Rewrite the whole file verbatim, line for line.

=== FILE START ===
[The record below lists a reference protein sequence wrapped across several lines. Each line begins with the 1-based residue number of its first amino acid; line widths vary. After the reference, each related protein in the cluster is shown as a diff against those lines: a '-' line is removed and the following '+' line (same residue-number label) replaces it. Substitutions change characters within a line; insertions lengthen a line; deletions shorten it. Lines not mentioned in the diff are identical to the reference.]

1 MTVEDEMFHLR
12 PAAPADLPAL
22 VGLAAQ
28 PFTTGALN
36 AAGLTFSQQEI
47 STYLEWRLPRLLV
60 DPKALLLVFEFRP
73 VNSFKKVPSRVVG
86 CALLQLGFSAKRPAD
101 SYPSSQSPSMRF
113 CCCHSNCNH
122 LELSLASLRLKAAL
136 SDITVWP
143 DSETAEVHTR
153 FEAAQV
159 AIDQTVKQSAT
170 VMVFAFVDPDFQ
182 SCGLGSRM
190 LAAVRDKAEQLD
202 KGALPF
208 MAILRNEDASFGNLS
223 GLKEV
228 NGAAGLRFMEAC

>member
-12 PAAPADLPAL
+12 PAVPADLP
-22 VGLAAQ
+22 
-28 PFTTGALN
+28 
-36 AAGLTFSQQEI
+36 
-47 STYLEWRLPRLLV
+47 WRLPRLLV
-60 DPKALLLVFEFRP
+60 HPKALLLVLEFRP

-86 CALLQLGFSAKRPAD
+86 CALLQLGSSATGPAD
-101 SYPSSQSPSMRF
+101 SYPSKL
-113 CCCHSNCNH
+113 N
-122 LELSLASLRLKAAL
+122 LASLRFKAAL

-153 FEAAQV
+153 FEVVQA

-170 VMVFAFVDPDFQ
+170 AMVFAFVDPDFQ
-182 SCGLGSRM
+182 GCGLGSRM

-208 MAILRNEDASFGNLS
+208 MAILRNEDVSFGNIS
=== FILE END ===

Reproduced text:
[The record below lists a reference protein sequence wrapped across several lines. Each line begins with the 1-based residue number of its first amino acid; line widths vary. After the reference, each related protein in the cluster is shown as a diff against those lines: a '-' line is removed and the following '+' line (same residue-number label) replaces it. Substitutions change characters within a line; insertions lengthen a line; deletions shorten it. Lines not mentioned in the diff are identical to the reference.]

1 MTVEDEMFHLR
12 PAAPADLPAL
22 VGLAAQ
28 PFTTGALN
36 AAGLTFSQQEI
47 STYLEWRLPRLLV
60 DPKALLLVFEFRP
73 VNSFKKVPSRVVG
86 CALLQLGFSAKRPAD
101 SYPSSQSPSMRF
113 CCCHSNCNH
122 LELSLASLRLKAAL
136 SDITVWP
143 DSETAEVHTR
153 FEAAQV
159 AIDQTVKQSAT
170 VMVFAFVDPDFQ
182 SCGLGSRM
190 LAAVRDKAEQLD
202 KGALPF
208 MAILRNEDASFGNLS
223 GLKEV
228 NGAAGLRFMEAC

>member
-12 PAAPADLPAL
+12 PAVPADLP
-22 VGLAAQ
+22 
-28 PFTTGALN
+28 
-36 AAGLTFSQQEI
+36 
-47 STYLEWRLPRLLV
+47 WRLPRLLV
-60 DPKALLLVFEFRP
+60 HPKALLLVLEFRP

-86 CALLQLGFSAKRPAD
+86 CALLQLGSSATGPAD
-101 SYPSSQSPSMRF
+101 SYPSKL
-113 CCCHSNCNH
+113 N
-122 LELSLASLRLKAAL
+122 LASLRFKAAL

-153 FEAAQV
+153 FEVVQA

-170 VMVFAFVDPDFQ
+170 AMVFAFVDPDFQ
-182 SCGLGSRM
+182 GCGLGSRM

-208 MAILRNEDASFGNLS
+208 MAILRNEDVSFGNIS